- Lack of cognitive diversity - Due to imposter syndrome, you could be losing out on talent that you have painstakingly acquired and nurtured. The employee feels that they can’t put up their hand for a project or participate in brainstorming, causing organizations to unwittingly ignore some great ideas.
- Time wasted on non-value adding tasks - Self-doubt leads to unending pursuit of perfection, with employees spending needless hours on crossing the T’s and dotting the I’s. “We're polishing presentations. We're memorizing information. We're spending a lot of energy on tasks that are taking us away from higher value-added activities,” explained Kim.
- Micromanagement and ineffective team resource utilization - When an employee feels insecure in their role, they will try and get back to their comfort zone – which usually comprises tasks that they have mastered, delegated, and is now the onus of the larger team. They will tend to micromanage the smallest of tasks, bringing down team productivity.
- A smaller talent pipeline - As employees lack the confidence to nominate themselves for promotions or boldly showcase their expertise, they are left out of succession plans. This shrinks the available internal talent pipeline.
Finally, an indirect but significant cost is your rising healthcare expenditure. The stress and anxiety have serious physical and emotional implications, such as poor sleep, unhealthy eating habits, and a dip in self-care. “Organizations who have a critical mass of people struggling with these symptoms will face higher healthcare costs, more absenteeism, and decreased productivity,” Kim pointed out.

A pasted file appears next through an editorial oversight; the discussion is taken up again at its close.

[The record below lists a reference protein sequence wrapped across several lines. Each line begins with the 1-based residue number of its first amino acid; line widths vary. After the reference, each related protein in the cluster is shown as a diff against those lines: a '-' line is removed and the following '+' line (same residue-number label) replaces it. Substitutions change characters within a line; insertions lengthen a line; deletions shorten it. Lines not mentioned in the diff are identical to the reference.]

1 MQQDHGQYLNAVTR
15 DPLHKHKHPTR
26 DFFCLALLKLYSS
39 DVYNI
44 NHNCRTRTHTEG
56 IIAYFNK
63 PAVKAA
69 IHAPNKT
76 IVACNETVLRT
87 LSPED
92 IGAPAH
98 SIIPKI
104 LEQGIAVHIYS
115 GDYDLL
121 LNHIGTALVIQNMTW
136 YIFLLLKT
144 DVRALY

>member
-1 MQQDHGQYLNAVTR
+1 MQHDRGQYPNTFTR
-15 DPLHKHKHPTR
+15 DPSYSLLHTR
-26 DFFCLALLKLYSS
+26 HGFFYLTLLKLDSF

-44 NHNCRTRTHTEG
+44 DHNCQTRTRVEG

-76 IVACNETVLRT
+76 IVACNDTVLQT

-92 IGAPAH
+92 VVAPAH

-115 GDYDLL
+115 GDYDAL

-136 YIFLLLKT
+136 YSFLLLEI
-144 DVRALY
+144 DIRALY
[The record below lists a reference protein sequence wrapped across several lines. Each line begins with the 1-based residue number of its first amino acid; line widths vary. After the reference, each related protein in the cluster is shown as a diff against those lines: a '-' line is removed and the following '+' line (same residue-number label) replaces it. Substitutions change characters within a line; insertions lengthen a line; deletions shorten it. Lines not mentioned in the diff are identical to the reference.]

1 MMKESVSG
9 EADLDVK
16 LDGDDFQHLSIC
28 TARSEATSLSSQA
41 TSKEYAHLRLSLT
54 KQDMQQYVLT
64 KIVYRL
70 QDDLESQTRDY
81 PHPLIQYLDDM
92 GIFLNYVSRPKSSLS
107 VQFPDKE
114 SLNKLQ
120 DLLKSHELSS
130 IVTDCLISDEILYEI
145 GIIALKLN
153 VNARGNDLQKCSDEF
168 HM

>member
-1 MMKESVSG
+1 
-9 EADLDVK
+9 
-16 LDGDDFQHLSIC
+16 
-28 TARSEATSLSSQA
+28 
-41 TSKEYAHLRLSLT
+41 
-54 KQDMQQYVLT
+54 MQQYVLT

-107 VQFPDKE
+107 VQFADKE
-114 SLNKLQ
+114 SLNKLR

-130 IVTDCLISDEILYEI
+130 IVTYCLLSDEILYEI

3 Actionable Strategies to Create a Healthy, Inclusive, and Productive Work Environment
Next, Kim looked at three simple things you can start doing to alleviate the negative effects of imposter syndrome.
- Always assume imposter syndrome
Given the staggeringly high numbers (Kim put it at 70% and studies suggest that it might be as much as 80%), it is best to move forward assuming an employee is experiencing it.
“Whenever you have someone new join the team, you have somebody taking on additional responsibility, a stretch assignment that's new, a project in an area outside of their core domain, assume that they're experiencing imposter syndrome and unwilling to share it with you because they're worried that if they do, they're exposing even further,” explained Kim. The trick is to normalize this feeling, especially at transition points.
If, like Kim, you have faced imposter syndrome in the past, share your story with the employee. “Don't ask, ‘do you need help?’ Ask, ‘how can I help?’” Kim recommended.
- Practice inclusive meetings
Employees tend to be more vulnerable during meetings than in other scenarios as a) this is where a lot of the actual work happens and b) it is also a hotbed of egregious behavior. “That's where a lot of triggers appear – people can be made to feel less about themselves if they share an idea that someone else doesn't like, they might be interrupted or talked over by others who are louder, more dominant personalities,” Kim said.
A few easy steps can make meeting participants feel more comfortable in their skin:
- Let everyone know the agenda ahead of time to enable preparedness. Kim mentioned that it is a good idea to tell newcomers something like, “I've invited you because I really want your expertise in this particular area.”